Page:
I've recently encountered the idea that plucking an area of hair (say, with tweezers) causes the hair to grow back thicker/denser/stiffer etc. yet I remain skeptical. This concept is rampant with anecdotal evidence, mainly amongst those trying to reduce the appearance of hair (say, on a woman's legs or face). But we all know what any good skeptic thinks of anecdotal evidence. Here are my questions:

  1. Is there any hard science to suggest that plucking, waxing, or otherwise extracting entire hairs (epilation) impacts the appearance of regrowth in that location?
  2. And if so, in what way and by what mechanism?

Note that this is in contrast to the question on shaving asked here.

  • Since we're so big on citing things here, here's a place where the claim is made: youtube.com/watch?v=xuboJiAUMd8 Commented May 11, 2011 at 1:32
  • 2
    very similar, older question: skeptics.stackexchange.com/questions/490/…
    – Mad Scientist
    Commented May 11, 2011 at 5:47
  • Thanks for finding that, Fabian--I searched "shaving" and came up with nothing. I will edit my question down to the parts not asked in that one. Commented May 11, 2011 at 6:27
  • I looked around a bit but just couldn't find anything addressing this that seemed reliable. For those also looking, though, I did find out that "plucking" is more scientifically known as "epilation" -- this at least brought about more scholarly looking articles in my searches. EXAMPLE
    – Hendy
    Commented Jun 8, 2011 at 2:45
  • 1
    Trying to answer this. I emailed THIS to the AOCD, the AAD, and the Dermatology Research Center HERE. We'll see if I get anything back...
    – Hendy
    Commented Jun 9, 2011 at 14:56

2 Answers 2


Edit: Caught out by the question being changed but I will leave this here as it was relevant to the question as originally asked.

I can only answer your first [now removed] question, but there was a 1970 study performed on 5 men (on their legs) and published in the Journal of Investigative Dermatology which measured rate of hair re-growth as well as hair thickness after shaving. It came to the conclusion that:

enter image description here

  • Sorry jozzas, you fell victim to an edit after Fabian found an earlier question. But you still get an upvote from me since you found a source not referenced there! Commented May 11, 2011 at 6:33
  • @eMansipater no worries, will leave this answer anyway as it's of interest.
    – John Lyon
    Commented May 11, 2011 at 6:37

Hair Growth Rates The source includes the a table Hair follicle regeneration after plucking by body region

So once the hair is plucked you have a certian number of days before that hair regrows. New hairs will grow in the area. So in the short term it will appear much thinner. However after a certain amount of time with out repeating the epilation process the hair density will return to a simalar density from before the initial epilation.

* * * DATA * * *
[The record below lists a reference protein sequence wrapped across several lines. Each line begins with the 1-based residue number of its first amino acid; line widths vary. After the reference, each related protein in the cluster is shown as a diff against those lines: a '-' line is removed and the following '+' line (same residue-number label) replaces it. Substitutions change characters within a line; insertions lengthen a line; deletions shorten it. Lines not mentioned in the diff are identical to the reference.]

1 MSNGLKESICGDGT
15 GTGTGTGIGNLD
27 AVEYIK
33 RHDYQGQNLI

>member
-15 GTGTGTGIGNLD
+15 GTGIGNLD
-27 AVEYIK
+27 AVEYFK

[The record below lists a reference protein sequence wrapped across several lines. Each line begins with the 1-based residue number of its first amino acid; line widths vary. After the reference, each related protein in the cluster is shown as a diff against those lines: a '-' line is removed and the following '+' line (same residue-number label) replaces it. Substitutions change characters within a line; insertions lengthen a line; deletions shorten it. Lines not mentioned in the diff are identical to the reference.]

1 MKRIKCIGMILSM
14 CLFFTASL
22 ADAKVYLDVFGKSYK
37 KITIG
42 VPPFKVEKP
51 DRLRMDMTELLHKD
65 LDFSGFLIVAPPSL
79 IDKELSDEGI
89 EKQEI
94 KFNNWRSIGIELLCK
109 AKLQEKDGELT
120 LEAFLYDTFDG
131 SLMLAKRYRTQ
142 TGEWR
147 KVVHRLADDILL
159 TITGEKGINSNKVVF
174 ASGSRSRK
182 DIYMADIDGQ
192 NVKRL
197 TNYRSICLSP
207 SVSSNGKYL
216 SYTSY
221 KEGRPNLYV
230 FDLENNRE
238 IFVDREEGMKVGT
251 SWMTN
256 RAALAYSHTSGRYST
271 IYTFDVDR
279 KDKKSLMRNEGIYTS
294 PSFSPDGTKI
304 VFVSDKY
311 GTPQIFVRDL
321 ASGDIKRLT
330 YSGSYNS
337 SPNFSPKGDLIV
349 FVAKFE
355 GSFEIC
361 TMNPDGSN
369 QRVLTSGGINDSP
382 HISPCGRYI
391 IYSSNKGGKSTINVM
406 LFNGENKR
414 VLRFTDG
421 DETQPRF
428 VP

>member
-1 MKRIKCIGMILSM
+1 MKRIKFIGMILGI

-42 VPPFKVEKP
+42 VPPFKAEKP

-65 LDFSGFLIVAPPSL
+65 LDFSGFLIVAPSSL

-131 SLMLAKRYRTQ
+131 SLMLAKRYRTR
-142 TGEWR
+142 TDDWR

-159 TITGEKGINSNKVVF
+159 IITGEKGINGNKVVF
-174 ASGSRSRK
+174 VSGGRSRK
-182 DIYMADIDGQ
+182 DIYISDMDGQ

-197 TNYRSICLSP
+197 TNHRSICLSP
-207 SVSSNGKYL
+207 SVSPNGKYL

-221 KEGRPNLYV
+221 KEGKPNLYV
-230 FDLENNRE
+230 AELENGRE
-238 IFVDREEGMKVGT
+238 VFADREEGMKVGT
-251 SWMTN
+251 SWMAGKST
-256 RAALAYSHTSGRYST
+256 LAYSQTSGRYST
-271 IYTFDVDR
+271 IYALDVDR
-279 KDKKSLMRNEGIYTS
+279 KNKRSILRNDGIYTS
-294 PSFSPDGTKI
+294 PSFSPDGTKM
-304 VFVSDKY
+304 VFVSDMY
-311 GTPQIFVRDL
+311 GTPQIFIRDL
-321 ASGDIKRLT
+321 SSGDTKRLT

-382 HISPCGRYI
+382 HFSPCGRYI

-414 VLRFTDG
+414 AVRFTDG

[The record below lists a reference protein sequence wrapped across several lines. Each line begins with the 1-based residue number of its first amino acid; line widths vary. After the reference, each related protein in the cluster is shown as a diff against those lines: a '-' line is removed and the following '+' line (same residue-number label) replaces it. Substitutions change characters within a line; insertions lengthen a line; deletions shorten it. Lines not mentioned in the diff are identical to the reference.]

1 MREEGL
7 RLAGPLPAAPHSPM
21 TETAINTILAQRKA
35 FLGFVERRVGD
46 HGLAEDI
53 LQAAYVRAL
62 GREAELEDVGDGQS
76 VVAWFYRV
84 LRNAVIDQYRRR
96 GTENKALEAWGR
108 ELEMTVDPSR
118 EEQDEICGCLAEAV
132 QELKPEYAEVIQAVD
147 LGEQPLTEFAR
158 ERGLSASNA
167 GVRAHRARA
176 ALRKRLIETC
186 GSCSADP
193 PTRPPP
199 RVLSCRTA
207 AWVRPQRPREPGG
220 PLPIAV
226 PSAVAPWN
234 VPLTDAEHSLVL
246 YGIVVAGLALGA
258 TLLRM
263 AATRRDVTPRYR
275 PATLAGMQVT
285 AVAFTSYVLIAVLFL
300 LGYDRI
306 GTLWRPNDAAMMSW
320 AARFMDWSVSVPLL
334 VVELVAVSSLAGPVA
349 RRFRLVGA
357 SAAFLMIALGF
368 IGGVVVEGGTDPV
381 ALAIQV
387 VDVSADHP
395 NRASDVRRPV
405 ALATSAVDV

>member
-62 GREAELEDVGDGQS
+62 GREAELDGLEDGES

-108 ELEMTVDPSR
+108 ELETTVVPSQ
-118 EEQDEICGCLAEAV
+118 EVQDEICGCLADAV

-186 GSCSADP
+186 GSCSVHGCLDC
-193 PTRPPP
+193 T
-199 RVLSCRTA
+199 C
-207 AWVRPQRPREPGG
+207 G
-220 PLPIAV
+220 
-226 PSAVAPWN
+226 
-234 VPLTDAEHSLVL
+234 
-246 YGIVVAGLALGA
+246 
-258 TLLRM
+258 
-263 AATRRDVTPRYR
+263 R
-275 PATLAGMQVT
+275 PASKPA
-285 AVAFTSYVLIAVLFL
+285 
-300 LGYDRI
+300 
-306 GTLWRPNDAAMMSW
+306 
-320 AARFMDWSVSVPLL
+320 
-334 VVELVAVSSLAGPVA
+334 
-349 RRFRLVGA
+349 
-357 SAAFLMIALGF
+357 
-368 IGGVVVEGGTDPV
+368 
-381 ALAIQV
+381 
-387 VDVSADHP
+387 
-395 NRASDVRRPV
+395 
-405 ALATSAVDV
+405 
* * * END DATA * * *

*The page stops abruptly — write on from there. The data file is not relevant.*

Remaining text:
• 2
    I found similar things, but I got the sense that the question was primarily around density and follicle appearance vs. rates/days-until-regrowth. I though the "wives" tail was that continued plucking would create hairs that were less visible due to being thinner/whispier if plucked. I could be wrong.
    – Hendy
    Commented Jun 13, 2011 at 15:26
  • And if you continue to pluck they will appear thinner sparser. But the studies above showed that over time they return to statisically the same. Also note that as you age your hair grows back slower. So I suppose that taken as a whole if you start plucking when you are at your fastest regrowth rate till you are much older with a much lower rate then the numbers would back up your belief. But the cause is age not actually plucking.
    – Chad
    Commented Jun 13, 2011 at 16:02
  • @Chad: Well, I agree re. density, but I've not found a study on appearance -- as in, I thought part of this was finding out if the follicles lighten in shade at all or are thinner as in follicle diameter, not thinner as in lower follicles/area.
    – Hendy
    Commented Jun 13, 2011 at 16:12
  • "ve recently encountered the idea that plucking an area of hair (say, with tweezers) causes the hair to grow back thicker/denser/stiffer" Hair is hair the study above showed no signifigant change in the qualities of hair. I would attribute the old wives tale to be if you start growing darker hair as a young adult and start plucking them as you age the hair naturally gets darker/thicker. So plucking will probably have the appearance of causing it. But I would wager if you could convice a girl to only pluck half her face when she stops plucking the results will be the same.
    – Chad
    Commented Jun 13, 2011 at 16:31
  • @Chad: You may be right per the above, though I didn't think they measured follicle thickness or color, just density.
    – Hendy
    Commented Jun 13, 2011 at 16:35

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